Mackey runs into quicksand when he heads backstage for a television interview and loses his composure under questioning about his past. When the journalist corners him on the death of his mother, Mackey is forced to acknowledge a scarlet letter of sorts, one that threatens to undermine his dogmatic teachings. But like Reverend Dimmesdale himself, Mackey reserves his confession for the flock. He rebuts the television interview, retakes the stage and launches into a sermon that gradually devolves into a deranged admission of guilt. Directing his gaze into the spotlight, Mackey swoons at the pulpit: “You see what society does? Little boys, it’s.... [whispering] “wow, woman!” Yeah, we are taught to apologize. “I am sorry. I am so sorry, baby. I am so sorry.” What is it that—What is it, huh? What we need. Is it their pussies? Their, uh, love? Yeah, mommy wouldn’t let me play soccer, And daddy, ooh, he hit me, So that’s...that’s who I am? That’s why I do what I do? [chuckles] Fuckin’ bullshit.” Since Mackey’s “apology” takes place on stage, and therefore under the auspices of a performance, it’s hard to know where the “fuckin’ bullshit” ends and where the confession begins. At no point in the sermon does Mackey stray from the language of Seduce and Destroy, and yet its message now betrays him and sows doubt in his audience. Mackey’s flock watches their shepherd stumble while we, his greater audience, sense that Magnolia’s Mercutio is slowly bleeding to death. Cruise has chipped away at his caricature to hint at tragic relief, but at this point the artifice still remains intact. Are we seeing the real Frank T. J. Mackey, or is it just an act, a rhetorical parenthesis in Seduce and Destroy’s healing process?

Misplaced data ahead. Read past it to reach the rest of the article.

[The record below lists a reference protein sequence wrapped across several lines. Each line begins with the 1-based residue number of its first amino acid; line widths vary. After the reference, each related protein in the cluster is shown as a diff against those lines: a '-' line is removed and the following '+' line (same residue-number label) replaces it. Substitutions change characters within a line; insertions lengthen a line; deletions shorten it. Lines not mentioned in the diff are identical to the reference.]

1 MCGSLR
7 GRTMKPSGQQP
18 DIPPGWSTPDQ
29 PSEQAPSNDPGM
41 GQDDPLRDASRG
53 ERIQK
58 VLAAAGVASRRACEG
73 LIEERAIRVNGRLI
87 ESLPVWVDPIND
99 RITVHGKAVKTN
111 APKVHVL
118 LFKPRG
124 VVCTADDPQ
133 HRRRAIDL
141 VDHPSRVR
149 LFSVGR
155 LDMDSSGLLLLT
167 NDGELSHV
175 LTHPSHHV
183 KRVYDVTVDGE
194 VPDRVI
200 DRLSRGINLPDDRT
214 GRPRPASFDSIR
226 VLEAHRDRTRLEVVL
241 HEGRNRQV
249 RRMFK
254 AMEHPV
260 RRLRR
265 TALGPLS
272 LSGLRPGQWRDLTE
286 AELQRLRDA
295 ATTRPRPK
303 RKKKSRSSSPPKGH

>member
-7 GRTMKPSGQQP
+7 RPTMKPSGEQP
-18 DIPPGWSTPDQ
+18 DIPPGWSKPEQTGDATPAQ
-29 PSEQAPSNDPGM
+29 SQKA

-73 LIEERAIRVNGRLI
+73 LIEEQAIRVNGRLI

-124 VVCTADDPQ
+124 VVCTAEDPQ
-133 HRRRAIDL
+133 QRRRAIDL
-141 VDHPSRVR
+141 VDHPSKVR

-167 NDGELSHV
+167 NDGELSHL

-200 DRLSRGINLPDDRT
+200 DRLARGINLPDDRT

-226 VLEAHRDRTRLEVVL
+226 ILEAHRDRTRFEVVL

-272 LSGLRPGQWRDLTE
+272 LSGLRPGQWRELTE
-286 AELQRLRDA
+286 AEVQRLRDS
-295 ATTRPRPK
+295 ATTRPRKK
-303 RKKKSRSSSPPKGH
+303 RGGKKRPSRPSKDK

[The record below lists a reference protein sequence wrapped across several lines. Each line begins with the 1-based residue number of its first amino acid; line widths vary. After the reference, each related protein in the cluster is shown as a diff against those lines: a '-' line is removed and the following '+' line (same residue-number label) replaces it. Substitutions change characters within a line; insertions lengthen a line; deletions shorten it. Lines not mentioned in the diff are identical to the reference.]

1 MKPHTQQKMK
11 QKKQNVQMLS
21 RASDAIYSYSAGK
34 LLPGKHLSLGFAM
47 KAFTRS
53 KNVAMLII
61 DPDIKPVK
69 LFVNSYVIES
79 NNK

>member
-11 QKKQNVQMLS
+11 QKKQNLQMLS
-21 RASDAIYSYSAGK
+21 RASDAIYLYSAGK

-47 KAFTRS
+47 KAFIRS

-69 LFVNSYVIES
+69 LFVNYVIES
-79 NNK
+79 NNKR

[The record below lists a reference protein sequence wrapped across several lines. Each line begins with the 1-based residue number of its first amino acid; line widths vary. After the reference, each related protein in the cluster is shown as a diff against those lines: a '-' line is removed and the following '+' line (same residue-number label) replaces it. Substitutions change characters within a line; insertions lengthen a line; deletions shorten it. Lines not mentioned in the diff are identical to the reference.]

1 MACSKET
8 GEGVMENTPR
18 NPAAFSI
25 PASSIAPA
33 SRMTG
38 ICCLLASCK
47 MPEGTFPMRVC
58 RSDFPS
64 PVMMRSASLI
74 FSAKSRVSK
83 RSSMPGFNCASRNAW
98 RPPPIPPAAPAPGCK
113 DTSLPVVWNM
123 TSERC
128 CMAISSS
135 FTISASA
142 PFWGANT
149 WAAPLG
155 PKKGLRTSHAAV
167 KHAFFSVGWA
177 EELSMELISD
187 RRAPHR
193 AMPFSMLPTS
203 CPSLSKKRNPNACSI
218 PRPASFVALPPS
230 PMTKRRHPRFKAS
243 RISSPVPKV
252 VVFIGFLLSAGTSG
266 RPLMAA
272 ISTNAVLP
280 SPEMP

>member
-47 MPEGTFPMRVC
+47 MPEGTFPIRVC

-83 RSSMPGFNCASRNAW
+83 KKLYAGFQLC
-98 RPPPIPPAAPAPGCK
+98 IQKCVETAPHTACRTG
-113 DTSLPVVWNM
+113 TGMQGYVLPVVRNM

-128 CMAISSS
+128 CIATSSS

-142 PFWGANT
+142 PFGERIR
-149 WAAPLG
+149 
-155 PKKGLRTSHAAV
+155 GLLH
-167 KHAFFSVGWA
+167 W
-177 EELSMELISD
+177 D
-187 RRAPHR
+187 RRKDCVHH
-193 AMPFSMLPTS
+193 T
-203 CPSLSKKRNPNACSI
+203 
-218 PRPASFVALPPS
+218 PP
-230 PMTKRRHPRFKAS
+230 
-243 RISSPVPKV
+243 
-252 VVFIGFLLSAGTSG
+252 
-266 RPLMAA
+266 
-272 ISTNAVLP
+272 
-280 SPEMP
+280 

Herein lies the film’s central conflict. Magnolia is, if nothing else, a story of people struggling to depart from the kind of rehearsed language that insulates their egos and actually say something candid. That is why much of the film’s dialogue consists of characters talking around one another in clichés (“Be cool, stay in school” “It’s raining cats and dogs out there”). Magnolia’s suburban sprawl, in this sense, acts as a latter-day Tower of Babel, in which everyone speaks the same language, but no one communicates. At the tower’s foot are the children (the wiz kid) and those incapable of small talk (the coke addict), while its highest levels are occupied by the smoothest talkers: the game show host, the TV producer and, of course, Frank T.J. Mackey, who attains godliness through his command of the Seduce and Destroy lexicon.

That Mackey should eventually falter and deliver his stump speech in the form of a prolonged Freudian slip is but one of many signs that this tower is collapsing. And by the time the heavens open and unleash a frog storm of biblical proportions, its demolition is complete. Those who would mistake the storm for a lame gimmick or a half-baked attempt at breaching the fourth wall are missing the point. The plague, while jarring, doesn’t happen out of context. It is a punishment of absurd proportions that nevertheless fits the crime. All the talk of imminent weather shifts, of “cats and dogs,” all of the babble in general, finally comes to a head. With the streets awash in dead frogs, small talk is no longer the order of the day. From here on out, people must speak candidly or not speak at all. Perhaps ironically (or inevitably) nearly anyone seeing Magnolia for the first time, comes away from it babbling, replete with finger-wagging, quick dismissals, and canned critiques. But amid this cacophony there is also a good deal of silence, which is probably the best review Magnolia could hope for.